Does this mean that the introduction of digital technologies may reduce the size of the Australian labour market? Not necessarily, as the handling and maintenance of digital technologies as well as an ability to harvest and understand data gathered by these technologies, will produce a plethora of more technical professional roles that require more training but also offer greater compensation.
On top of this, the introduction of digital technologies also holds the potential to create whole new markets themselves, that will naturally be accompanied by enough new jobs to fill up a whole industry.
This phenomenon for digital technologies to inspire new markets has already been observed in a number of topical cultural trends and phenomena, including the rise of TikTok content creators and even the concept of eSports and professional gaming. Whilst both of these phenomena started simply from experimenting with software, digital content creation and competitive gaming have also been major drivers of tech hardware sales for both consumer and business markets.
Finally, one undeniable benefit of digital technologies that has also been underlying to every other benefit we've discussed today, is that these technologies are essential to industries who seek to streamline their own operations.
As we mentioned, the potential for Industry 4.0 technologies to improve upon organisational processes holds benefits for both supervisors and employees alike, but there is one instance where these separate benefits overlap in a major way: the ability to work from home.
Working from home or maintaining a hybrid work model has become a highly preferable alternative to traditional full-time work models that see professionals working on-site or in-office five days a week. Whilst not all industries were capable of adopting WFH models in the past, digital technologies of today are actually providing a growing number of industries with the means to operate remotely.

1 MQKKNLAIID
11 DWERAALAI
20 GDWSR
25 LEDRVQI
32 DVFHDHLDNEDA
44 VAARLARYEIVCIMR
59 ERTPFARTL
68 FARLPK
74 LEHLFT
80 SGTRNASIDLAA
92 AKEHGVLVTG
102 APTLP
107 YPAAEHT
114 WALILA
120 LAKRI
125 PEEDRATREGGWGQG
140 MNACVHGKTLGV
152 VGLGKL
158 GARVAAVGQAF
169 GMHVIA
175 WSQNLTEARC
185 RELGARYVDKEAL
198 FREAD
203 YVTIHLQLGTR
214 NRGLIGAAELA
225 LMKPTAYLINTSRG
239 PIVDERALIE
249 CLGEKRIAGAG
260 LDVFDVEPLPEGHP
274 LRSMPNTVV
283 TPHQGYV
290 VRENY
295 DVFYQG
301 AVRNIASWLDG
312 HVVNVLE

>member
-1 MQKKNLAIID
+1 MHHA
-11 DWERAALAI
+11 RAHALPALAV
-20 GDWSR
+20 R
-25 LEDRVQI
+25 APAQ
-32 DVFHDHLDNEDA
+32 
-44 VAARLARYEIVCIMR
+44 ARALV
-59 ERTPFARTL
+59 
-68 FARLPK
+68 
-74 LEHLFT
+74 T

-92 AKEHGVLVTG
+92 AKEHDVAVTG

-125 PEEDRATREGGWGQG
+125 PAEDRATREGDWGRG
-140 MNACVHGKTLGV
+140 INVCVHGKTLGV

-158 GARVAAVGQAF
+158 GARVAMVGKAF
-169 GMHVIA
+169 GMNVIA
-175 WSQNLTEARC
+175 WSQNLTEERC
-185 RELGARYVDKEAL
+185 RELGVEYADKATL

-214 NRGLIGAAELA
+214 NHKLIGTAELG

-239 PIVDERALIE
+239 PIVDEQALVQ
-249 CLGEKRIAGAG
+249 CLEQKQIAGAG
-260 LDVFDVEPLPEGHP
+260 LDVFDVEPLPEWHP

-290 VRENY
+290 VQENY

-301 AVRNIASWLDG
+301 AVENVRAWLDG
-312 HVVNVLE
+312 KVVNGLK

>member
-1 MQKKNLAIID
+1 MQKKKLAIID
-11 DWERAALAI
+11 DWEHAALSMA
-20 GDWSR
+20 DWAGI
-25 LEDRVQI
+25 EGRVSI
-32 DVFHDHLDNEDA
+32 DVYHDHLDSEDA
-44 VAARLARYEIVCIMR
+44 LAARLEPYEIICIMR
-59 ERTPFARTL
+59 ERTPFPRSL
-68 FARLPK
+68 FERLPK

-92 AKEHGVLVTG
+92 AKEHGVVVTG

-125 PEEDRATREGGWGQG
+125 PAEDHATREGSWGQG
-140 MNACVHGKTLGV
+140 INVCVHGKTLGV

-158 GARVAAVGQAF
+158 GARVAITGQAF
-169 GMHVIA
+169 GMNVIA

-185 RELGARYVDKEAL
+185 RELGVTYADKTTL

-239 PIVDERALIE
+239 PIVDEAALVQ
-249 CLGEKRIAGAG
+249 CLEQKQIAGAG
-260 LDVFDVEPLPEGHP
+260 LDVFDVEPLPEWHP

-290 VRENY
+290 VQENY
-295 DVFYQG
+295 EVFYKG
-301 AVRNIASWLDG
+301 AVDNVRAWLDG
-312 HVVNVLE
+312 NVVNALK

Some industries that are now utilising technologies that can be operated and even maintained remotely include the mining industry, print and fabrication industries, and even the agricultural sector.
Machinery like drills, printers, and a wide range of plant machinery can be monitored and controlled using IoT capabilities. Similarly, AI can be used to help industry hardware take on a greater number of commands and functionalities, potentially removing the need for manual programming and thus, allowing industry professionals to perform their respective tasks digitally.
The ability to work remotely is particularly valuable for Australian professionals working in the mining and agricultural sectors. Whilst these professionals may have had to travel interstate for work, splitting time between their worksites and their family home, they now have the liberty to take greater control over their work/life balance, which will in turn, boost rates of job satisfaction across these sectors which may also lead to sector growth in the long term.
In short, digital technologies are allowing Australian industries to transition from the twentieth century through to the twenty-first century. These technologies will undoubtedly pave the way for our major export industries to develop and improve exponentially, allowing GDP growth and potentially even boosting our national standard of living in the process.
We will see over the coming decade the full extent of digital's impact on both Aussie industries and their respective workforces.